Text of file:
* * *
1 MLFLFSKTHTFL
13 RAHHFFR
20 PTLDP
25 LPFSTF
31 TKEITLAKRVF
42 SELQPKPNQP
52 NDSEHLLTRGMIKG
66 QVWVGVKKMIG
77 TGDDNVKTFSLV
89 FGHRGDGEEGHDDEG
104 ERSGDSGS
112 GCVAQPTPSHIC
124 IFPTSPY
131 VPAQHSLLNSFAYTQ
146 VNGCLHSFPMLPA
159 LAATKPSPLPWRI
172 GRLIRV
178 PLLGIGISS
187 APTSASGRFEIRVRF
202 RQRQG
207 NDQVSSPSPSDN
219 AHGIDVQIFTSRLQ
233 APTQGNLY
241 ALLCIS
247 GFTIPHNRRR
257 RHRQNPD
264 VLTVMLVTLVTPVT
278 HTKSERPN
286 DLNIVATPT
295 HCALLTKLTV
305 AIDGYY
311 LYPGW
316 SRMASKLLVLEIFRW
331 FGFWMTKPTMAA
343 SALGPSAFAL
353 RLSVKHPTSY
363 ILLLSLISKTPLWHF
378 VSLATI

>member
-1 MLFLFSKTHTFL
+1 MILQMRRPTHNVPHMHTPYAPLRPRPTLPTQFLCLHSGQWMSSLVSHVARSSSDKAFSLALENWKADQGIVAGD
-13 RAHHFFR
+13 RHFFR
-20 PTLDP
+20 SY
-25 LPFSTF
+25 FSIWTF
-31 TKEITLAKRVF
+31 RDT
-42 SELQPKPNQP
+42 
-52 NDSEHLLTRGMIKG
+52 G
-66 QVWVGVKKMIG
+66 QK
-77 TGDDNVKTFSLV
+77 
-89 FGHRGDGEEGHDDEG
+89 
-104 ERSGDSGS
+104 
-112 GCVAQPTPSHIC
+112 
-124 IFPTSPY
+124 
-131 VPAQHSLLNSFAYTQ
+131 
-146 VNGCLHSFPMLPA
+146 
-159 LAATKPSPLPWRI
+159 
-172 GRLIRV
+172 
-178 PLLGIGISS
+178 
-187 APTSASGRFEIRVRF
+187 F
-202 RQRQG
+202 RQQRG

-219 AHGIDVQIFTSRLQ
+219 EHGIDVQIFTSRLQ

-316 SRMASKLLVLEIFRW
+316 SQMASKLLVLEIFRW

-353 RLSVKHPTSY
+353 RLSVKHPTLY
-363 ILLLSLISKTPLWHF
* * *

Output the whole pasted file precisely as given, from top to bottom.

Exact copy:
1 MLFLFSKTHTFL
13 RAHHFFR
20 PTLDP
25 LPFSTF
31 TKEITLAKRVF
42 SELQPKPNQP
52 NDSEHLLTRGMIKG
66 QVWVGVKKMIG
77 TGDDNVKTFSLV
89 FGHRGDGEEGHDDEG
104 ERSGDSGS
112 GCVAQPTPSHIC
124 IFPTSPY
131 VPAQHSLLNSFAYTQ
146 VNGCLHSFPMLPA
159 LAATKPSPLPWRI
172 GRLIRV
178 PLLGIGISS
187 APTSASGRFEIRVRF
202 RQRQG
207 NDQVSSPSPSDN
219 AHGIDVQIFTSRLQ
233 APTQGNLY
241 ALLCIS
247 GFTIPHNRRR
257 RHRQNPD
264 VLTVMLVTLVTPVT
278 HTKSERPN
286 DLNIVATPT
295 HCALLTKLTV
305 AIDGYY
311 LYPGW
316 SRMASKLLVLEIFRW
331 FGFWMTKPTMAA
343 SALGPSAFAL
353 RLSVKHPTSY
363 ILLLSLISKTPLWHF
378 VSLATI

>member
-1 MLFLFSKTHTFL
+1 MILQMRRPTHNVPHMHTPYAPLRPRPTLPTQFLCLHSGQWMSSLVSHVARSSSDKAFSLALENWKADQGIVAGD
-13 RAHHFFR
+13 RHFFR
-20 PTLDP
+20 SY
-25 LPFSTF
+25 FSIWTF
-31 TKEITLAKRVF
+31 RDT
-42 SELQPKPNQP
+42 
-52 NDSEHLLTRGMIKG
+52 G
-66 QVWVGVKKMIG
+66 QK
-77 TGDDNVKTFSLV
+77 
-89 FGHRGDGEEGHDDEG
+89 
-104 ERSGDSGS
+104 
-112 GCVAQPTPSHIC
+112 
-124 IFPTSPY
+124 
-131 VPAQHSLLNSFAYTQ
+131 
-146 VNGCLHSFPMLPA
+146 
-159 LAATKPSPLPWRI
+159 
-172 GRLIRV
+172 
-178 PLLGIGISS
+178 
-187 APTSASGRFEIRVRF
+187 F
-202 RQRQG
+202 RQQRG

-219 AHGIDVQIFTSRLQ
+219 EHGIDVQIFTSRLQ

-316 SRMASKLLVLEIFRW
+316 SQMASKLLVLEIFRW

-353 RLSVKHPTSY
+353 RLSVKHPTLY
-363 ILLLSLISKTPLWHF